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Credit: Robert Workman
Credit: Robert Workman

Anything That Flies, Jermyn Street Theatre – Review

Pros: This is a well-constructed production, at times charming, at times heart-breaking.

Cons: Both acting and story become increasingly repetitive, interfering with the play’s ability to be at all memorable.

Pros: This is a well-constructed production, at times charming, at times heart-breaking. Cons: Both acting and story become increasingly repetitive, interfering with the play’s ability to be at all memorable. We are in a flat in Belsize Park in 1991. Books, art prints, classical sheet music, old-fashioned furniture and other bric-a-brac are scattered about, whilst Brahms’ Piano Quartet No. 1 in G Minor Opus 25 plays. Otto Huberman, a dotty old man who is obviously the flat’s sole inhabitant, listens intently to the music, until the shrilly ringing doorbell interrupts. The stranger who arrives is German carer and ex-aristocrat…

Summary

Rating

Good

This play touches on interesting and difficult topics and looks beautiful but doesn’t fascinate enough.

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We are in a flat in Belsize Park in 1991. Books, art prints, classical sheet music, old-fashioned furniture and other bric-a-brac are scattered about, whilst Brahms’ Piano Quartet No. 1 in G Minor Opus 25 plays. Otto Huberman, a dotty old man who is obviously the flat’s sole inhabitant, listens intently to the music, until the shrilly ringing doorbell interrupts. The stranger who arrives is German carer and ex-aristocrat Charlotte, sent by Otto’s daughter to help him in the wake of a stroke. Otto, a Jewish man whose entire family died in the holocaust and who found refuge in what he considered the only sane haven in the chaos of Europe, England, does not want her anywhere near him, least of all living in his home and caring for him. Thus begins Anything That Flies, novelist Judith Burnley’s debut play and the second show in the Jermyn Street Theatre’s first season as a producing theatre after its relaunch by artistic director Tom Littler this June.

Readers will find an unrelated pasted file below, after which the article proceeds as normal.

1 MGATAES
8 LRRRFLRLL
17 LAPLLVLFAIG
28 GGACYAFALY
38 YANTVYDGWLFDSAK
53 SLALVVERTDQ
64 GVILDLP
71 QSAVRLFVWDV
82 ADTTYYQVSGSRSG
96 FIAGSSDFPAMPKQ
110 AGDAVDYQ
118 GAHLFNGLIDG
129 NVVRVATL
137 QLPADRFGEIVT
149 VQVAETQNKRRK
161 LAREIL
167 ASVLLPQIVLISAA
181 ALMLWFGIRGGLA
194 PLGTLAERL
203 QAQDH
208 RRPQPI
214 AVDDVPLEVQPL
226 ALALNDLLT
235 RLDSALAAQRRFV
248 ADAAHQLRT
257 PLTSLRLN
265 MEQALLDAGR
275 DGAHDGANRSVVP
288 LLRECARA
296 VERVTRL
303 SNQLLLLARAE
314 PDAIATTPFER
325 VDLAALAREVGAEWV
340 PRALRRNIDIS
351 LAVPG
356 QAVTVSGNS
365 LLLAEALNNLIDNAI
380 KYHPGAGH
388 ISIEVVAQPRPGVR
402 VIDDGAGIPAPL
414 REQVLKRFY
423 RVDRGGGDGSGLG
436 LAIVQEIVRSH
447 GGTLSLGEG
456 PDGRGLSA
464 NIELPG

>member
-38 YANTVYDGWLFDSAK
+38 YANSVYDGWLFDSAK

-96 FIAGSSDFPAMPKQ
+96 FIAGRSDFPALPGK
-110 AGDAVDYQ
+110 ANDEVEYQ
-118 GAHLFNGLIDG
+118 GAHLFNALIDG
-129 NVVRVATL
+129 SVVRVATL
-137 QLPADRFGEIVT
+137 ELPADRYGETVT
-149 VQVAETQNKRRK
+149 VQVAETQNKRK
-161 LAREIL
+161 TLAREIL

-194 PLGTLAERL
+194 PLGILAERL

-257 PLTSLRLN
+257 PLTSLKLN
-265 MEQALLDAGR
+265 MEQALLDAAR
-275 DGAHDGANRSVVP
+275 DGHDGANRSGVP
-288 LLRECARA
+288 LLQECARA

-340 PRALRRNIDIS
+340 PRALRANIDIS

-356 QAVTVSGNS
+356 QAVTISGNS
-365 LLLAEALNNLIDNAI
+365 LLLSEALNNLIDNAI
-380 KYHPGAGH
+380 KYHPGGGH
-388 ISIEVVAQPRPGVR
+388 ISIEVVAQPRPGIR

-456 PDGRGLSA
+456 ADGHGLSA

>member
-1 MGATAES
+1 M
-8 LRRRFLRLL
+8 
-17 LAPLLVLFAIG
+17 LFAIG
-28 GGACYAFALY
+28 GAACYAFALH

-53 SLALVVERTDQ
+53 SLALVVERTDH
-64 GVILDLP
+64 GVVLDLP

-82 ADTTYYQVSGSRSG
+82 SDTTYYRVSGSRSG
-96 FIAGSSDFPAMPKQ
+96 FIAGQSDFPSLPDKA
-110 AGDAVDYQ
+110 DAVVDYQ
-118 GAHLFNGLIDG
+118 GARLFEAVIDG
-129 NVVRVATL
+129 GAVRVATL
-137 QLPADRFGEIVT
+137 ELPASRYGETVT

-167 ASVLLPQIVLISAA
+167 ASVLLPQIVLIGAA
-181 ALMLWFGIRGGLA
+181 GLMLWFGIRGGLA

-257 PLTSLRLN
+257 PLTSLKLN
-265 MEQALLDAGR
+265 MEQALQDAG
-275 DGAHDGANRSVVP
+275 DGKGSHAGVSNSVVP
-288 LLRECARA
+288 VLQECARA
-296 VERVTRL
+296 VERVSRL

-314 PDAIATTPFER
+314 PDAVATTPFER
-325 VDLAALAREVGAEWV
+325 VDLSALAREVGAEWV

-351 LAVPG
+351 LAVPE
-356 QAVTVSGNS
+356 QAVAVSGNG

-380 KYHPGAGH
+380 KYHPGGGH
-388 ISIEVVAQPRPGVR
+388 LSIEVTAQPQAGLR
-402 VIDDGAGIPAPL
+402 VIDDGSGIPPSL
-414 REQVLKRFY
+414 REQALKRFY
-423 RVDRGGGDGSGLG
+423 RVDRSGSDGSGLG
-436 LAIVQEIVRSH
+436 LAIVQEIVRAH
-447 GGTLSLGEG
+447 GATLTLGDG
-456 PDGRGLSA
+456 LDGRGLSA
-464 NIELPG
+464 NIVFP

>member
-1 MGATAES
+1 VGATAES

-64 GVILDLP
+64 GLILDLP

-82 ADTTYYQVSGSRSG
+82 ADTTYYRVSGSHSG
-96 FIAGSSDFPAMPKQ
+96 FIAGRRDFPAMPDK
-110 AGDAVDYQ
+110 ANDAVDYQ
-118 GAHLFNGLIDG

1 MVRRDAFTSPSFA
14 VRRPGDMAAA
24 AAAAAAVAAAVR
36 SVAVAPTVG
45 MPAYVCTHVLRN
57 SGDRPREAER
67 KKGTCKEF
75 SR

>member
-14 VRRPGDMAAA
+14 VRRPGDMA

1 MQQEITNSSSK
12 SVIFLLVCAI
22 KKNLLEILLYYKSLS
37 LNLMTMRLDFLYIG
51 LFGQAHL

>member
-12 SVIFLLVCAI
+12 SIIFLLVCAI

Clive Merrison as Otto gives a convincing if slightly repetitive performance. He seems to react to almost everything that happens with mumbling distrust, though that may be more the writing’s fault than his own. Merrison is known for portraying Sherlock Holmes on BBC Radio, having lent his voice to the part over 75 times. Joining him in this two-hander play is actress and singer Issy van Randwyck, who does her best to give Charlotte, or Lottie, an interesting emotional life, but wears too passive a face a lot of the time. True, the character gains depth as more and more of her backstory is revealed but, like Otto, the audience often struggles to believe the stories from her very unusual life. The design is pleasing – Emily Adamson and Neil Irish’s set is charmingly prop-laden and makes the audience feel like they’re sitting inside Otto’s living-room, whilst Elliot Griggs’s lighting is subtle and realistic, successfully indicating changes of scene.

The high production standard within a studio theatre as compact as the Jermyn Street makes one wish the play had the impact to live up to it. Though it deals with very serious themes, such as the impact of the holocaust on both Jewish and German people, life in the diaspora, the development of Germany following the war and, on top of that, what it means to be English, German or have any other identity, this play fails to have great impact overall. That is not to say that there aren’t intensely moving moments – Otto’s monologue about losing his sister Elise, for example, is truly heart-breaking – just that these moments do not linger long after one leaves the theatre.

Director: Alice Hamilton
Writer: Judith Burnley
Producer: Robert Workman
Box Office: 020 7287
Booking Link: http://www.jermynstreettheatre.co.uk/show/anything-that-flies/
Booking Until: 20th November 2017

About Beatrix Scott Swanson